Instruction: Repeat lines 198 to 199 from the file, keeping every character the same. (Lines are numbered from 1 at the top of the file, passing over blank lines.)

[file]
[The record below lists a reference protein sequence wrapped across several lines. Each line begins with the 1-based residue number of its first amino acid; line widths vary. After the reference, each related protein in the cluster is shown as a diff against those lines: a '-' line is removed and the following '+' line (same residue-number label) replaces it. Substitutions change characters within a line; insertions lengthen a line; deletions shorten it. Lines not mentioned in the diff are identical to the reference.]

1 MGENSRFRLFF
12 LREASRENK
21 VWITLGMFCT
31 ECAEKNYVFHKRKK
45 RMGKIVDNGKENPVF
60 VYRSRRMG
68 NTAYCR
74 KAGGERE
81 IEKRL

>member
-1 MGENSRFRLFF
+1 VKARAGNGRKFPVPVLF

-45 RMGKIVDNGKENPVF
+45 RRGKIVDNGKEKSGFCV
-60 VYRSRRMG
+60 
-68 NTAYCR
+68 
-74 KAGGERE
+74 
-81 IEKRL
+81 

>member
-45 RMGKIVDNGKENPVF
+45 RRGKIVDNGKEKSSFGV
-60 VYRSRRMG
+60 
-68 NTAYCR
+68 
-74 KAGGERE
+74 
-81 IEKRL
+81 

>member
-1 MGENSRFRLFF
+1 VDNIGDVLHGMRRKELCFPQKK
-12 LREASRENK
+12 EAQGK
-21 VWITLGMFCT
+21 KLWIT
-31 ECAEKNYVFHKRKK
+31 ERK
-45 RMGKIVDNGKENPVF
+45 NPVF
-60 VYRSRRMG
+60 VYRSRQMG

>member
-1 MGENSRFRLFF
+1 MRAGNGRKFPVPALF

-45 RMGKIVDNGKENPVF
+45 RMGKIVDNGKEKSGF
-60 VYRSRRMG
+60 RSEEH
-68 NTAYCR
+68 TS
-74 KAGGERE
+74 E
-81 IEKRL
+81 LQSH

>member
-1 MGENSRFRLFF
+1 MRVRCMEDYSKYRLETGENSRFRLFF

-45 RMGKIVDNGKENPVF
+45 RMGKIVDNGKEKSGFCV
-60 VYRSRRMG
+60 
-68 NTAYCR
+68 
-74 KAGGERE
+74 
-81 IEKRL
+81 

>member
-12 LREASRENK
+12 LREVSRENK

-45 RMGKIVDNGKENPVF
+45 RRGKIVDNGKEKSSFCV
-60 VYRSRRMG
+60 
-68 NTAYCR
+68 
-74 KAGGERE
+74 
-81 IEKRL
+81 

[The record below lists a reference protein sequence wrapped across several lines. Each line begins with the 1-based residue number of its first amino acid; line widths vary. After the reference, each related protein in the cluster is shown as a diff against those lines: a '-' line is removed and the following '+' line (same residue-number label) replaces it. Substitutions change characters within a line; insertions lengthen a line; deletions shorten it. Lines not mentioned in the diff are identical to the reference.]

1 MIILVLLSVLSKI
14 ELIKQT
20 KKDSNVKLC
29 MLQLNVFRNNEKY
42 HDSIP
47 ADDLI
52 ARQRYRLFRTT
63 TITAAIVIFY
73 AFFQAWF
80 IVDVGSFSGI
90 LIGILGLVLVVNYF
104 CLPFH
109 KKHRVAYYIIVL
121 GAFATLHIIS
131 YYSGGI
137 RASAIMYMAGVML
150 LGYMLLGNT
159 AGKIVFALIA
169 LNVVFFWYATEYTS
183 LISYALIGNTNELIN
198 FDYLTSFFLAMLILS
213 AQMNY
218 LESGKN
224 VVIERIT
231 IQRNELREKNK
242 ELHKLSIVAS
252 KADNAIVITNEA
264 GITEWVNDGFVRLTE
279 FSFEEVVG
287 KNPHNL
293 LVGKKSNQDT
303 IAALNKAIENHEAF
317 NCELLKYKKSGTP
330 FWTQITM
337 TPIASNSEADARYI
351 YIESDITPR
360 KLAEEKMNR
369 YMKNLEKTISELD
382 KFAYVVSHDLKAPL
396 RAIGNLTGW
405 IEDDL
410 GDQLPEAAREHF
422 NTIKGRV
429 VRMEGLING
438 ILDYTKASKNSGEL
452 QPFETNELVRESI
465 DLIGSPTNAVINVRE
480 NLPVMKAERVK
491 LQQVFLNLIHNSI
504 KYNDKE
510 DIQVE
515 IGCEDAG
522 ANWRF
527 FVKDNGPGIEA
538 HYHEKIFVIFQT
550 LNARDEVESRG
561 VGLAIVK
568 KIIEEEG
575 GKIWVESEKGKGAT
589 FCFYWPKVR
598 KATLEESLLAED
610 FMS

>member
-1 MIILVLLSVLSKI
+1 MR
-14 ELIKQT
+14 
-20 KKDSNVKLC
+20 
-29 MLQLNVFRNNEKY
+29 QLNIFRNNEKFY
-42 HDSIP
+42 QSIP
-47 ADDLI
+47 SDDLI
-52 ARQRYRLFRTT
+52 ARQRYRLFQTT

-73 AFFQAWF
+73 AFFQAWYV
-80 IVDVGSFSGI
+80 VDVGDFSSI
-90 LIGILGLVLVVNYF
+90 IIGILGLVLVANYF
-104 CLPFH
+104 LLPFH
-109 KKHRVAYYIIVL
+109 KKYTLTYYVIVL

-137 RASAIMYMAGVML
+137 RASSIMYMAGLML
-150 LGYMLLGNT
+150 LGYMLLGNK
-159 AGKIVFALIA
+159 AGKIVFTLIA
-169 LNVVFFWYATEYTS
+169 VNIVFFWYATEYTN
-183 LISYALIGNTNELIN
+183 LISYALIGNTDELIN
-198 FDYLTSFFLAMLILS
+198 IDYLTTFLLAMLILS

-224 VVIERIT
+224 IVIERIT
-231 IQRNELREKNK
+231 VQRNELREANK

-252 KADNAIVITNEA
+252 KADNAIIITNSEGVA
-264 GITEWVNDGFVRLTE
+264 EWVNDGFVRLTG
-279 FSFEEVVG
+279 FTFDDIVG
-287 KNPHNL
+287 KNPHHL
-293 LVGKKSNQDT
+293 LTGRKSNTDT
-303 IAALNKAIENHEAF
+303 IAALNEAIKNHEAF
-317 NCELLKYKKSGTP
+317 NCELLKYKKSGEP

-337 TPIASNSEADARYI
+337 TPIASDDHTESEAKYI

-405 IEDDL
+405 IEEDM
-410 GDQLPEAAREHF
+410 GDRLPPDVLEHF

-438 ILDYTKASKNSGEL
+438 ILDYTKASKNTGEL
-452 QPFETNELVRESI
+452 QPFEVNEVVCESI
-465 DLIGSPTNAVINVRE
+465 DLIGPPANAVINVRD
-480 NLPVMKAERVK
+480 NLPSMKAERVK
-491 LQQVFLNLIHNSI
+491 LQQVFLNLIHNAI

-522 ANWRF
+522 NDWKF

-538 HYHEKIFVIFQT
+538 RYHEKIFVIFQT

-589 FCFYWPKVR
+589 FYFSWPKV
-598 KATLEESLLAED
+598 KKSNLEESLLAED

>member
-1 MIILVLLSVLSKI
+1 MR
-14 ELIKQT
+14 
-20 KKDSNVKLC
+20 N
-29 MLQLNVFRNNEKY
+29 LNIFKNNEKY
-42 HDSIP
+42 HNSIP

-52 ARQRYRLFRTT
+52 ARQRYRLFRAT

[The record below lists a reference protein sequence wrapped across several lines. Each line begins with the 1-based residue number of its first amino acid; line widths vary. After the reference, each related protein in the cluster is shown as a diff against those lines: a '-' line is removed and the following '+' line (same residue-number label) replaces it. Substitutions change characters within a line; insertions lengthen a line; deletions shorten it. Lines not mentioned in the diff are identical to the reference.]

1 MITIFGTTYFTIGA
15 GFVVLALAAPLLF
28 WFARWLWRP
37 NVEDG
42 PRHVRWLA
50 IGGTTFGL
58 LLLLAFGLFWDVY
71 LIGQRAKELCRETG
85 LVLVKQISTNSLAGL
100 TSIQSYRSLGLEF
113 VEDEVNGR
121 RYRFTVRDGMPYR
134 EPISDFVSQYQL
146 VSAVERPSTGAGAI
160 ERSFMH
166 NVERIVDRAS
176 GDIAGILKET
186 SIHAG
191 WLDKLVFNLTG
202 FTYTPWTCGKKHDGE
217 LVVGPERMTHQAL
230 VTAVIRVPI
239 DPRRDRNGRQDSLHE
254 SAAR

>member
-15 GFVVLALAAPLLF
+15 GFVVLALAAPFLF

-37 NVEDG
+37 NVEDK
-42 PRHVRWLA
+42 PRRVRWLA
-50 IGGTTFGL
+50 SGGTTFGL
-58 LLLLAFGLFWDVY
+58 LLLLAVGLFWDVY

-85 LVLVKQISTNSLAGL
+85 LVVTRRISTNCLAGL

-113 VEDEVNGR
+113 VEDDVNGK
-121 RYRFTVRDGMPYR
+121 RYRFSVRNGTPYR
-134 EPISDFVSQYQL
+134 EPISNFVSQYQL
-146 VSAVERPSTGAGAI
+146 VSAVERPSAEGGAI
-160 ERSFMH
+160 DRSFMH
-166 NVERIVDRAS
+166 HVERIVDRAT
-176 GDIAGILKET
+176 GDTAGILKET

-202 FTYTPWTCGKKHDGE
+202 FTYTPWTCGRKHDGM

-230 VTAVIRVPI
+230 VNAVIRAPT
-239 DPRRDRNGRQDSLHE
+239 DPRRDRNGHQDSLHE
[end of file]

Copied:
+287 KNPHHL
-293 LVGKKSNQDT